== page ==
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28 mars 2014 5 28 /03 /mars /2014 11:50
Reservists of Royal Wessex Yeomanry train with Challenger 2 and Chinook

28 mars 2014 British Army

 

Reserve soldiers of the Royal Wessex Yeomanry recently trained with Challenger 2 main battle tanks and RAF Chinook helicopters on Salisbury Plain for Exercise Spring Warrior.

For the first time in more than a decade the unit teamed up with the RAF. Their joint mission with air crew from 27 Squadron RAF Odiham was co-ordinate the delivery by air of personnel and their Wolf Scout Land Rovers.

Driver Trooper Marcus Cribb talks about his role as a Reservist working with Challenger 2 and how being a Reservist fits in with his civilian life.

Find out more: http://www.army.mod.uk/news/26133.aspx

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25 mars 2014 2 25 /03 /mars /2014 12:50
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25 mars 2014 2 25 /03 /mars /2014 08:35
T-Hawk Remotely Piloted Air System in Afghanistan

A soldier watches as a Tarantula Hawk (T-Hawk) Micro Remote Piloted Air System (RPAS) hovers over the desert in Afghanistan.

 

Photographer: Captain Dave Scammell

 

The Tarantula-Hawk takes off vertically and hovers to get a clear view of the ground ahead of troops.

It is used by the British Army in Afghanistan, clearing routes without risking human life and checking for roadside bombs.

Talisman is the army unit using T-Hawk. It is a counter-IED task force and uses specialist equipment, including this drone, to clear routes for large convoys.

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24 mars 2014 1 24 /03 /mars /2014 13:50
MOD identifies 10 First World War soldiers

 

22 March 2014 Ministry of Defence

 

Ten soldiers killed during the First World War who were found in France during 2009 have now been identified.

 

Defence Minister Lord Astor has announced that the remains of the 10 soldiers, found during construction work near the French village of Beaucamps-Ligny, have been formally identified after their surviving relatives provided DNA samples.

All those identified served with 2nd Battalion The York and Lancaster Regiment and were killed in battle on 18 October 1914. The discovery will now allow the surviving relatives of the soldiers, who were informed this week, to see their forefathers laid to rest 100 years on from the outbreak of the war.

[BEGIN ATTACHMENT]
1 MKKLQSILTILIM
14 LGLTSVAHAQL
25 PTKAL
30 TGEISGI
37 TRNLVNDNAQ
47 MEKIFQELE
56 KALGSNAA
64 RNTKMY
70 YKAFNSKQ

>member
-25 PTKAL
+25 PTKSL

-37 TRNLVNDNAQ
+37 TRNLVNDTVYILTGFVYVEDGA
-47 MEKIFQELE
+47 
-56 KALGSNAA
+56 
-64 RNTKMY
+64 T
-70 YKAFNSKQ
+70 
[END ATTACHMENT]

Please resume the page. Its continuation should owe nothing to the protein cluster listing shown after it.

Lord Astor said:

Our thoughts remain with all those who have made the ultimate sacrifice in the service of our country. Although these soldiers fell almost a century ago, the Ministry of Defence still takes its responsibility extremely seriously to identify any remains found, trace and inform surviving relatives, and to provide a fitting and dignified funeral so they rest in peace.

 
The headstone of an unknown soldier in a Commonwealth War Graves Commission cemetery (library image) [Picture: Sergeant Jez Doak RAF, Crown copyright]

The soldiers will now be reburied with full military honours at a Commonwealth War Graves Commission cemetery in October. The ceremony will be organised by 4th Battalion The Yorkshire Regiment which can trace its history back to the York and Lancaster Regiment. Work to identify a further 5 sets of remains found at the same time is continuing.

Commodore Ian Bisson, from the Ministry of Defence’s Joint Casualty and Compassionate Centre, which identified the soldiers, said:

This has been a difficult but very successful piece of work for the Joint Casualty and Compassionate Centre team and we have identified far more of the fallen than we first hoped. We can still identify some of the remaining 5 sets of remains and would appeal to those who think they may be family members to get in touch with us.

2014 marks 100 years since the start of the First World War. The Ministry of Defence is part of a cross-government effort, led by the Department for Culture, Media and Sport, to build a commemoration fitting of this significant milestone in world history. Find out more: First World War Centenary.
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24 mars 2014 1 24 /03 /mars /2014 13:20
Extreme weather tests exercising troops in Canada

Soldiers from 69 Gurkha Field Squadron on exercise in Canada [Picture: Crown copyright]

 

21 March 2014 Defence Infrastructure Organisation

 

British soldiers have been working in temperatures of -20°C to improve facilities on the Canadian training estate.